The California Collaborative joined 110 other California organizations in this letter of opposition to HR 620 sent to all members of the California Congressional delegation. HR 620 would weaken the Americans with Disabilities Act by removing incentives for businesses to comply with the law regarding accessibility of public accommodations and place excessive burdens on individuals with disabilities.
This letter was submitted to the Senate Appropriations Committee in April 2017 in Support of the Affordable Housing Bond Act of 2018, which would provide funding to backfill some of the recent state and federal cuts of $1.5 billion annually to California’s affordable housing.
This letter was submitted in April 2017 to the Senate Appropriations Committee in support of SB 2, legislation which would generate an estimated $500 million in state investment to build affordable housing for Californians in need, including seniors and people with disabilities.
This letter was submitted in April 2017 to the Assembly Revenue and Taxation Committee in support of AB 71, legislation to appropriate $300 million annually in state funds to build an estimated 3,000 affordable homes each year. This would provide an opportunity for low-income seniors and people with disabilities to live in the community.
This letter was submitted in April 2017 to the Senate Appropriations Committee in support of SB 177, legislation sponsored by the Association of California Caregiver Resource Centers to appropriate funds for the purpose of reinstating essential respite services to unpaid family caregivers.
This testimony was provided to the Assembly Health Committee in April 2017 in support of legislation sponsored by Disability Rights California. AB 286 would increase the Medi-Cal home upkeep allowance to assist people to keep their housing when they experience a health crisis.
This report submitted in February 2017 to the California Department of Health Care Services and the federal Centers for Medicare & Medicaid Services documented the feedback of Collaborative members regarding the Governor’s proposed changes to the CCI.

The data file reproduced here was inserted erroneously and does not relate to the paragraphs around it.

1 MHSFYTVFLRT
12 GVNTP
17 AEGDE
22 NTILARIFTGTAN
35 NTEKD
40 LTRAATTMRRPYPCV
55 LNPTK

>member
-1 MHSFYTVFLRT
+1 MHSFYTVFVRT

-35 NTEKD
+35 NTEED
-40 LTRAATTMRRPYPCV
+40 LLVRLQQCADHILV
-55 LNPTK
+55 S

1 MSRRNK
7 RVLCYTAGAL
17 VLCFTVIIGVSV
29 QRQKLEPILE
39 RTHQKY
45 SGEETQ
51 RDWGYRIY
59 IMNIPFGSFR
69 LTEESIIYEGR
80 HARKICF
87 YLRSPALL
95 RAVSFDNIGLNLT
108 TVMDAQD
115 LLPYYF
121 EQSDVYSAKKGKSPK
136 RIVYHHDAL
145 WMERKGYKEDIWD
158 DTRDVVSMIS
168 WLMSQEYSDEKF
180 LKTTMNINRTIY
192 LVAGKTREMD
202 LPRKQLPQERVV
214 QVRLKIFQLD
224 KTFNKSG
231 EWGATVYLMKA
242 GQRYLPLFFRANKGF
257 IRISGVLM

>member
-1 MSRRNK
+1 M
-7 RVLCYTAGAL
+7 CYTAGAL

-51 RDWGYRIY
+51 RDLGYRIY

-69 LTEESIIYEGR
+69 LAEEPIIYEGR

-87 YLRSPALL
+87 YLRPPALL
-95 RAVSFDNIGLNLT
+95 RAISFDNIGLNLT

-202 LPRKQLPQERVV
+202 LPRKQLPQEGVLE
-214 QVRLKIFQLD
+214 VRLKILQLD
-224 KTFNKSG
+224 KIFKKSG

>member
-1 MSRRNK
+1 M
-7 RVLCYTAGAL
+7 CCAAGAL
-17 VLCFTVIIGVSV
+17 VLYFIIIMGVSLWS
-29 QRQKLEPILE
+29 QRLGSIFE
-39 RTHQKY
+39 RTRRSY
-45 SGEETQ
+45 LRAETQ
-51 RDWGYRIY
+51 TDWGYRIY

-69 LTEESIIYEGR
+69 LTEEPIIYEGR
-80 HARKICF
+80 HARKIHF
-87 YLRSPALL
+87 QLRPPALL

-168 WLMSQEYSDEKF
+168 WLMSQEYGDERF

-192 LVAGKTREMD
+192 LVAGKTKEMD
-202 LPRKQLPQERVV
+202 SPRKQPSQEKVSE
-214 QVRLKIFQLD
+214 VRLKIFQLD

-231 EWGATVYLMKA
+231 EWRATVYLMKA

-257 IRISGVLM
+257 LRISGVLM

Submitted to the Legislature, state departments and agency officials, the Collaborative’s annual budget letter outlined CCLTSS support for several key long-term services and supports investments sponsored by member organizations.
This letter was submitted in August 2016 to Governor Jerry Brown, requesting his signature on SB 547 to authorize a stakeholder planning process to review California’s fragmented system of long-term services and supports serving seniors and people with disabilities, and to make recommendations to create a modern service delivery system that would better meet California’s needs in the 21st century.
In July 2016 the Collaborative responded to an invitation from the California Department of Health Care Services (DHCS) to provide input on a voluntary enrollment strategy for the Cal MediConnect program. Convening a workgroup of Collaborative members in partnership with health plans, CCLTSS developed eleven key recommendations for enrollment in the program and submitted them to DHCS and the Centers for Medicare & Medicaid Services. DHCS provided a detailed response to the recommendations, which can be found
This letter was submitted in June 2016 to the California Legislative Budget Conference Committee in support of Alzheimer’s disease detection and diagnosis, senior nutrition funding and training for Adult Protective Services.
In May 2016 the Collaborative wrote to Director Jennifer Kent outlining the problems in the long-term care insurance market, their impact on older adults and the Medi-Cal program, and requesting a meeting to discuss opportunities to address these issues by revitalizing the California Partnership for Long-Term Care program.
In March 2016 the Collaborative distributed this Op-ed piece to the Legislature and our networks, explaining the significance of California’s adoption of a Managed Care Organization tax to the sustainability of the Medi-Cal program and to California’s ability to provide services to 300,000 Californians with developmental disabilities.